Brett throws some Advanced Dungeons & Dragons at his home group and realizes how it is turning his game into something different. This isn’t to talk about the rules of AD&D, but to offer insight into how the game provides a different experience for his game group and how Brett runs the fantasy rpg.
Giving a copy of Exploring Eberron, head to: https://gamingandbs.com/explore-eberron to enter to win.
Cory Welch up to some good (audio)
DM Cojo, Failure is ALWAYS an Option
There are two main reasons why I tune into your podcast week in and week out:
- Because you always have topics and discussions that make me reflect on myself as a gamer…
- Because I am always excited to hear how Sean pronounces “2020” each week!
Your recent conversation about failure in RPGs got me thinking. First off, I respect that all gamers will not like the same style of gaming, and that is great. This note is in no way meant to judge how other people play…but to explain my thoughts on it.
Personally, I feel that failure is an important part of the RPGs that I like to play. Even if that failure is due to unlucky dice rolls, I feel that it is important for myself and my players to embrace that failure is going to happen…and that it can still be fun!
Of late, I mostly run convention one-shots and for games for my kids. In con games, failure isn’t seen as a big deal, because it isn’t a campaign. For my kids, I have set the expectation that there will be nights when things go badly in the game, and that is ok. PCs will die, tears will be shed, and the story marches on.
When I previously had gaming groups that I was running campaigns for…failure was not considered unpleasant…because my players and I had that expectation set in session zero. If I rolled up a character with a strength of 3…I embraced it and made that an interesting facet of their personality. When a player rolls way too low on their “to hit” roll, I narratively describe how inept their attack was, and make it a fun part of the story. If your character fails a “save or die” poison saving throw, I describe how they bravely saved their comrades from a gruesome death, and died heroically. I don’t see failures in the game as a reason not to be having fun.
Basically, failure is ALWAYS narrative in my games, because that’s how I describe it. That way, failure is never seen as a boring “you miss”, “you miss again” affair. Even the misses are fun! Therefore, I want failure to be a part of my games…and I tend to avoid games where failure is rare (the exception is FFG Star Wars…although I do wish that game was more lethal for PCs). I also always discourage power gamers from playing in my games. I don’t like to run for players who want to optimize their characters so as to prevent failures. That kind of gaming drives me nuts…but I know many players enjoy that. Recognizing that, I have always told players that if that is the type of game they want to play…my table may not be the best fit. But if you want a game where failure happens, often in spectacular narrative fashion…then I’m the GM for you!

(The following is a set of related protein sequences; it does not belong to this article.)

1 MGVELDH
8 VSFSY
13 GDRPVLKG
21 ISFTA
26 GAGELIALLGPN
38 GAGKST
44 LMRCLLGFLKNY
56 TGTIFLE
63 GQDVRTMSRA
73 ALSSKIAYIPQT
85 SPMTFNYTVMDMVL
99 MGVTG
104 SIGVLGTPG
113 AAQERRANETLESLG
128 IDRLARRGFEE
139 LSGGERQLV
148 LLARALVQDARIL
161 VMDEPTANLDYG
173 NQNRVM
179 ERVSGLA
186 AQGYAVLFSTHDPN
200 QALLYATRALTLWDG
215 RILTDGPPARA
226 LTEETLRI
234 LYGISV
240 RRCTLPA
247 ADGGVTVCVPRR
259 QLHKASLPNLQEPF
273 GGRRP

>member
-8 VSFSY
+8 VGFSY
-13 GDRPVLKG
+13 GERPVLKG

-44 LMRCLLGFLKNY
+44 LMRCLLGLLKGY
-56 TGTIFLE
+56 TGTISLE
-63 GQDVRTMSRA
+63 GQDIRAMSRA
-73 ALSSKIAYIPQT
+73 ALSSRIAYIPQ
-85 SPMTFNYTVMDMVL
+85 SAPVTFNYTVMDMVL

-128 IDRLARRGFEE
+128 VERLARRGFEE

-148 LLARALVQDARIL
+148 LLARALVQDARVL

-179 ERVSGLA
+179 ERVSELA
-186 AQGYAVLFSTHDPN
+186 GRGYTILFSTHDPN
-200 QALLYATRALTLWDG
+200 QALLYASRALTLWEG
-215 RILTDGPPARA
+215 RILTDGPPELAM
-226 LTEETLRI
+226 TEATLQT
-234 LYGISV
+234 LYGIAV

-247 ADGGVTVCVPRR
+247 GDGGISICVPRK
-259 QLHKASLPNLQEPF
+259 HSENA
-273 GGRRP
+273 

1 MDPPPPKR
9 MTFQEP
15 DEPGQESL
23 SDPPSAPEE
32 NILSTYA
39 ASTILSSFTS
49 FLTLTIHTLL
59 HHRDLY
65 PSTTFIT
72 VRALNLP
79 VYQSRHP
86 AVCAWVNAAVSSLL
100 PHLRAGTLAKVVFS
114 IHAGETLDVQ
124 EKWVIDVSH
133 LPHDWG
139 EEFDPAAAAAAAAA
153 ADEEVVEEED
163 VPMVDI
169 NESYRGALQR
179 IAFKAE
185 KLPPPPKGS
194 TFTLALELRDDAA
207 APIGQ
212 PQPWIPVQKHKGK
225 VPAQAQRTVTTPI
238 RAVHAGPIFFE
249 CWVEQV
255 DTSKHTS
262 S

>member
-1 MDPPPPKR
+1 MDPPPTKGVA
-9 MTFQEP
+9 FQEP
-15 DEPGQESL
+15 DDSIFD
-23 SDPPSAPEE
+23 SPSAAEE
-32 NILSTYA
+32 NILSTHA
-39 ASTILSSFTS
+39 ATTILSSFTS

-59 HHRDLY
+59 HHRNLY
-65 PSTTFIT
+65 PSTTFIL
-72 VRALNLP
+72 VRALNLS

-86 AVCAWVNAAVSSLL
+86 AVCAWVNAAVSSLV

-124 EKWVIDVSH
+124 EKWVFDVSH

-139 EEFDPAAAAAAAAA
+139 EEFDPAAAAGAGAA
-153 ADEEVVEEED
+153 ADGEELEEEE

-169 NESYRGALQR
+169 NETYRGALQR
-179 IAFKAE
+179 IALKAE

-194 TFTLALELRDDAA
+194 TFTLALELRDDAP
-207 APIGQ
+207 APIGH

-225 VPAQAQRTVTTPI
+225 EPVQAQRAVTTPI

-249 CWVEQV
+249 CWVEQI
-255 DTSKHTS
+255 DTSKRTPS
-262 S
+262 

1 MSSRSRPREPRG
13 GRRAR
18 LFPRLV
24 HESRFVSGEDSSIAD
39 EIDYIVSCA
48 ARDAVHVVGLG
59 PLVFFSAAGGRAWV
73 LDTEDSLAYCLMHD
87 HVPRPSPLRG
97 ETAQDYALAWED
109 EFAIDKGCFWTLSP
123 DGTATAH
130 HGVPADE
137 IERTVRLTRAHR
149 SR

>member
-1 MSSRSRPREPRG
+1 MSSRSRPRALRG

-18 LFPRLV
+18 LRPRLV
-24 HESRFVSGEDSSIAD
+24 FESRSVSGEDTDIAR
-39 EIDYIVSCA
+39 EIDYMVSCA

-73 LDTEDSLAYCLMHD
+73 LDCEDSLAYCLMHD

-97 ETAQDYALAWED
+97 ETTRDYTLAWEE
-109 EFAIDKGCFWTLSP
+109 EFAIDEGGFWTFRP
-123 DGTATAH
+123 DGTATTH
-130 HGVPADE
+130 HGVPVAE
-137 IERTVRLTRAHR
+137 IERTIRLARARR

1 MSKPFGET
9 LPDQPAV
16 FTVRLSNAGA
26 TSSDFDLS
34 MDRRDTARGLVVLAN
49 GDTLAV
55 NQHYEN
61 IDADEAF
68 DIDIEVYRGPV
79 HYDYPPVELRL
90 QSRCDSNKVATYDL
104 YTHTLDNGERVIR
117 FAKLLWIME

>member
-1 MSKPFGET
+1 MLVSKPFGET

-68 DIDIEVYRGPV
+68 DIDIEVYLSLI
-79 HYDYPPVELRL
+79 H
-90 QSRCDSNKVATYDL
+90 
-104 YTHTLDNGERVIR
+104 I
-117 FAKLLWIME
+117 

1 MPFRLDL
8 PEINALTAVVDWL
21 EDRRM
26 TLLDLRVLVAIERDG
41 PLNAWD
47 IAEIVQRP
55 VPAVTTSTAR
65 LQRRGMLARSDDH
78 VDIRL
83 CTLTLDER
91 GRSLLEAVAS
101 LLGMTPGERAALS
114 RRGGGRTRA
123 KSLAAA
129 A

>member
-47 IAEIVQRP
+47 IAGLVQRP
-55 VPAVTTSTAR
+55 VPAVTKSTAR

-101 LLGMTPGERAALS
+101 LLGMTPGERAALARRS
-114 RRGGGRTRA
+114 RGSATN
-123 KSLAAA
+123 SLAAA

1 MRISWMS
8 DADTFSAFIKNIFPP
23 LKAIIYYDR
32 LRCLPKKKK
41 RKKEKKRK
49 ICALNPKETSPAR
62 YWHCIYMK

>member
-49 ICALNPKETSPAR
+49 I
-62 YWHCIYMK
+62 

Keep on keeping on,
Kyle commented at us on Bookface
Since you seemed to enjoy the last dispatch from my current campaign I thought I would update you on the outcome of the encounter and also propose a topic.
After being shamed into fighting a forest fire with no rest and little spell power left, my PCs found themselves, as predicted, fighting a powerful warlock of yeenoghu, and his demon minions in the middle of a raging fire. The battle involved a druid polymorphing into a giant gorilla and flinging a demon into an inferno, and the warlock plane shifting out to fight another day.
The big twist, however, came when a mob of treants arrived after the battle to help subdue the fire. After everything was under control A Dozen treants decided to have words with our heroes. A thoughtful discussion ensued regarding their fate. The wise, ancient forest protectors decided that, since the fight that caused the fire was a result of the pc’s bringing their enemies into the woods, the easiest solution would be to rip the PCs apart so the demonic forces would have no reason to come back.
An impromptu trial occurred with the PCs bribing, begging, and bluffing their way out of being dismembered. Meanwhile, a group of “refugees” were arguing that the PCs had actually set the fires with their recklessness. These refugees, were, of course, the Jackalwere henchman of the warlock in their human forms.
The PCs managed not to screw up and avoided being torn apart by Treants, but they wound up being kicked out the
forest, like punk kids at a club with a fake ID. The forest, incidentally, occupies about a third of their home region and borders the boundaries of their stronghold on 3 sides.
What this had me thinking about was how to use “friendly” monsters as adversaries. A lot of real estate in monster tomes is taken up by “friendly” creatures and they often get glossed over. I’m interested in how other folks work them in.
Thanks for all the work and thanks also for turning me on to Mothership, although my first attempt to run that game is a fiasco for another day…
- Worldbuilders Notebook by Swordfish Islands. Thanks Mike!
- Voicemod.net, change your voices when you game. Thanks DM_Mike
- Jerry Stefek Crawl for the Cure
- Campfire, We help writers imagine, plan, and tell their stories. Thanks Vece!
- AD&D products on DrivethruRPG
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